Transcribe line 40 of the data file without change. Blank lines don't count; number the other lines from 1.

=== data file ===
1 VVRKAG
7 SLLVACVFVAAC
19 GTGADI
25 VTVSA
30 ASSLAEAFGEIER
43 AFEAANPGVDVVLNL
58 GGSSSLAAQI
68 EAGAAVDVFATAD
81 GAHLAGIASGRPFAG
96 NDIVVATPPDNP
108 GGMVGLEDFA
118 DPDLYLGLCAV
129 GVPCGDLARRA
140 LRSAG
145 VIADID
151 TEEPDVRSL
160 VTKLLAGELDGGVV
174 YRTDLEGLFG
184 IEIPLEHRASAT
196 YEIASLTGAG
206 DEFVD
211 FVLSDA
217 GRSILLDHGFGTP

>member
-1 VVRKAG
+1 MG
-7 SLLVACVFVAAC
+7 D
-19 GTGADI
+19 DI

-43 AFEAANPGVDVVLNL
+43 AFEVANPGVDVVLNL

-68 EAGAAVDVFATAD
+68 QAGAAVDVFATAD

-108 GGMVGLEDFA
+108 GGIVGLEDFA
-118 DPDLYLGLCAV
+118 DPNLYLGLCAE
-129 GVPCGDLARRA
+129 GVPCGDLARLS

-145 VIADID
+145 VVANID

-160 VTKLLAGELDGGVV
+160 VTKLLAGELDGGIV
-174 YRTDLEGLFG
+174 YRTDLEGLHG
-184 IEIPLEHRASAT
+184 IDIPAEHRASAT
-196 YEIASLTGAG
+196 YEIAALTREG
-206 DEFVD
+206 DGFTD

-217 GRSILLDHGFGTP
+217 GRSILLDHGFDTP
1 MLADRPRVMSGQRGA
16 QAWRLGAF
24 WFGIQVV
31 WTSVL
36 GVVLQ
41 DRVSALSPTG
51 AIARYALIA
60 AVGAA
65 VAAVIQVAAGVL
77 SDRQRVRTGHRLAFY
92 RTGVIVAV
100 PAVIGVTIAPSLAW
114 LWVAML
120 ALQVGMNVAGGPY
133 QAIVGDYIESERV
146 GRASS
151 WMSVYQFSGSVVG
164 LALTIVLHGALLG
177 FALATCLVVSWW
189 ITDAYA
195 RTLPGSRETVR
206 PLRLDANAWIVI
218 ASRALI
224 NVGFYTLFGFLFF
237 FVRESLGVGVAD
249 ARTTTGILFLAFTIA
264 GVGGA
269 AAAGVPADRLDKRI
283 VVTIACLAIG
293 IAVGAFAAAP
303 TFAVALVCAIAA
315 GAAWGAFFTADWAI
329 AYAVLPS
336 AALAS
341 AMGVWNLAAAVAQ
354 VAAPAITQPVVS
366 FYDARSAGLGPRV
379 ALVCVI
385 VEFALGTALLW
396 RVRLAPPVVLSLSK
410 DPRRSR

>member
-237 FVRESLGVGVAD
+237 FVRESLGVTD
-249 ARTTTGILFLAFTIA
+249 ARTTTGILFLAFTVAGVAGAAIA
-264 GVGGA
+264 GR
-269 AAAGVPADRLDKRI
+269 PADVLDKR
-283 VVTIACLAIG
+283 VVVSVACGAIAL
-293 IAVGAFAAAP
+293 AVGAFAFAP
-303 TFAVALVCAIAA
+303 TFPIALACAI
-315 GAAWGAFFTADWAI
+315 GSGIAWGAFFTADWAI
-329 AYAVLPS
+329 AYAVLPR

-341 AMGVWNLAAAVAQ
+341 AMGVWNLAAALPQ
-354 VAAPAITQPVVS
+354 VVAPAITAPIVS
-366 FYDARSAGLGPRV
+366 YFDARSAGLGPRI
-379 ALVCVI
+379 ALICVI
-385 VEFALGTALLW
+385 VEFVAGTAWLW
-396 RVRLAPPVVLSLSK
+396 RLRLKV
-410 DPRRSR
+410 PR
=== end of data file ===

+129 GVPCGDLARLS